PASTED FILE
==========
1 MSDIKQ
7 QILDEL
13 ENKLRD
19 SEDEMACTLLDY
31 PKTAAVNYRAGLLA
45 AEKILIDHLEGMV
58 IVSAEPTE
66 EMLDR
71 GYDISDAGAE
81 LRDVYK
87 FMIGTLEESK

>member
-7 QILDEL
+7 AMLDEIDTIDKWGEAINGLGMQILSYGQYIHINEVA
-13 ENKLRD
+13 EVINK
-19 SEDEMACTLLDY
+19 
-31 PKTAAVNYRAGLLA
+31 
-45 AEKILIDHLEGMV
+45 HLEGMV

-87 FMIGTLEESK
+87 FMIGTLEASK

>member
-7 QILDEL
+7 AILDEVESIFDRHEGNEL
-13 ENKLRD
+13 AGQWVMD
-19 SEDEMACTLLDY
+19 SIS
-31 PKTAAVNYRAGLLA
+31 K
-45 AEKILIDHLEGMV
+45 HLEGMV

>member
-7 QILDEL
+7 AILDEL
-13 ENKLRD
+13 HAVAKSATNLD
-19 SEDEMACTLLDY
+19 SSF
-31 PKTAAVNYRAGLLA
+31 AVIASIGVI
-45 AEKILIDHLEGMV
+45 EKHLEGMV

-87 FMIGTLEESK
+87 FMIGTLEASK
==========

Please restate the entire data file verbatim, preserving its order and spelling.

1 MSDIKQ
7 QILDEL
13 ENKLRD
19 SEDEMACTLLDY
31 PKTAAVNYRAGLLA
45 AEKILIDHLEGMV
58 IVSAEPTE
66 EMLDR
71 GYDISDAGAE
81 LRDVYK
87 FMIGTLEESK

>member
-7 QILDEL
+7 AMLDEIDTIDKWGEAINGLGMQILSYGQYIHINEVA
-13 ENKLRD
+13 EVINK
-19 SEDEMACTLLDY
+19 
-31 PKTAAVNYRAGLLA
+31 
-45 AEKILIDHLEGMV
+45 HLEGMV

-87 FMIGTLEESK
+87 FMIGTLEASK

>member
-7 QILDEL
+7 AILDEVESIFDRHEGNEL
-13 ENKLRD
+13 AGQWVMD
-19 SEDEMACTLLDY
+19 SIS
-31 PKTAAVNYRAGLLA
+31 K
-45 AEKILIDHLEGMV
+45 HLEGMV

>member
-7 QILDEL
+7 AILDEL
-13 ENKLRD
+13 HAVAKSATNLD
-19 SEDEMACTLLDY
+19 SSF
-31 PKTAAVNYRAGLLA
+31 AVIASIGVI
-45 AEKILIDHLEGMV
+45 EKHLEGMV

-87 FMIGTLEESK
+87 FMIGTLEASK